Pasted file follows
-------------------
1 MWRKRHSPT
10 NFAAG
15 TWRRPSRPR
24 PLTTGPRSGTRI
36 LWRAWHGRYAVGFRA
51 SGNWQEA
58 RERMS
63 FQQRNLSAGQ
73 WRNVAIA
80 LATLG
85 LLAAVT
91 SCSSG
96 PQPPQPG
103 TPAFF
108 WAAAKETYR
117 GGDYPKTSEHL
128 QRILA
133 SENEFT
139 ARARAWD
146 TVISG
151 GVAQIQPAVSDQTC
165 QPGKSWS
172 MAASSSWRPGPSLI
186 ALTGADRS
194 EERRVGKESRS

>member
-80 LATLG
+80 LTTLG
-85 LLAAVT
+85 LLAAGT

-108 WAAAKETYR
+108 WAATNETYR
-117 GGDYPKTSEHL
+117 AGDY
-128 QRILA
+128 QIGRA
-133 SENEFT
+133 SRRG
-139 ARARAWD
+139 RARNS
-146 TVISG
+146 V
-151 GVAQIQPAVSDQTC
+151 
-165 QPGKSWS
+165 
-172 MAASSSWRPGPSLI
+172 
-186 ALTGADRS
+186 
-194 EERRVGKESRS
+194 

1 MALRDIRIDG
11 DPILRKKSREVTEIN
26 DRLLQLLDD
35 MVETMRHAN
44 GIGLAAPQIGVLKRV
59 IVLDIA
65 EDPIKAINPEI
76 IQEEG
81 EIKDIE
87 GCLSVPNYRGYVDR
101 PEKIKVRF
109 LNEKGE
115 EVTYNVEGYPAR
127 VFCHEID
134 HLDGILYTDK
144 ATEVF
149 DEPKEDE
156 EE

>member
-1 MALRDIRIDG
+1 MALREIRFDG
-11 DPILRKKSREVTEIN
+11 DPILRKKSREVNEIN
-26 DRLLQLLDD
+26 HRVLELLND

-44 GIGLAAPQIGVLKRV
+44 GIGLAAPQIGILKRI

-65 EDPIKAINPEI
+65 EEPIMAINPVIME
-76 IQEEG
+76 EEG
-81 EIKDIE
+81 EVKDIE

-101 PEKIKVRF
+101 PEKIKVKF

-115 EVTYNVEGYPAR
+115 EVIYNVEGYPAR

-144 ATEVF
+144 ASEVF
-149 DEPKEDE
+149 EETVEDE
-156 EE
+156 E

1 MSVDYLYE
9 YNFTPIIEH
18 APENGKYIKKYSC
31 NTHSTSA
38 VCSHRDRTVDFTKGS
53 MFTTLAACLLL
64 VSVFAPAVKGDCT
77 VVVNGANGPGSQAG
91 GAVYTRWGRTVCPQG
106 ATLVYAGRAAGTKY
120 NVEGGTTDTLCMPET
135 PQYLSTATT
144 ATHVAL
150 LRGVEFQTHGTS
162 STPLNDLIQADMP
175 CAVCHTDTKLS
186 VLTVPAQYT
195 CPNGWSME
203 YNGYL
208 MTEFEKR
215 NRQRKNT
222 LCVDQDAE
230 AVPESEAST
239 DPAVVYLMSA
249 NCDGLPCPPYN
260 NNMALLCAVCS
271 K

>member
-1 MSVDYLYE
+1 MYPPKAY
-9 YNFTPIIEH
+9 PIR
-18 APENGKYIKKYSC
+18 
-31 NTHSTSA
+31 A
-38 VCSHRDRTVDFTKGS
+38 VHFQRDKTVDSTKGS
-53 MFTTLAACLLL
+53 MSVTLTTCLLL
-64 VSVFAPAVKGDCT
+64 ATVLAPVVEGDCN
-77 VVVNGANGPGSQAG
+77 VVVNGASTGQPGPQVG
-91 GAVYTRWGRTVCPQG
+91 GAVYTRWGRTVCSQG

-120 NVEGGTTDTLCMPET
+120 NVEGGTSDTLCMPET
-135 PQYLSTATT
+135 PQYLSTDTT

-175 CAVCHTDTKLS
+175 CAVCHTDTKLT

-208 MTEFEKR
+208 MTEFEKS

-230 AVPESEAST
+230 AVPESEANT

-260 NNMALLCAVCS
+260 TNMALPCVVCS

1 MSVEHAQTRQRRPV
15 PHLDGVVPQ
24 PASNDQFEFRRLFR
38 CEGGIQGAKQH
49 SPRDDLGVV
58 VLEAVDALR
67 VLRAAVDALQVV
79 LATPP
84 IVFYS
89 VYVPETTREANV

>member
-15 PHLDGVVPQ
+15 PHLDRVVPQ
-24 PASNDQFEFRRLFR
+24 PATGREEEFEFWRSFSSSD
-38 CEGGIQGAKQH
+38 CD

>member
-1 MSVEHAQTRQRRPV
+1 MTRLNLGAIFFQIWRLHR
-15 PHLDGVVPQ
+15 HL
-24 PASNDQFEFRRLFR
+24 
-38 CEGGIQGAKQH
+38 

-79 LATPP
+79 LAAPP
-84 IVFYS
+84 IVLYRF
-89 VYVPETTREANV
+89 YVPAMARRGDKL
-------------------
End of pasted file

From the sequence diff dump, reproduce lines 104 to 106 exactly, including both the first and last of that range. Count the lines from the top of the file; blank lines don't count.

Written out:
91 GAVYTRWGRTVCPQG
106 ATLVYAGRAAGTKY
120 NVEGGTTDTLCMPET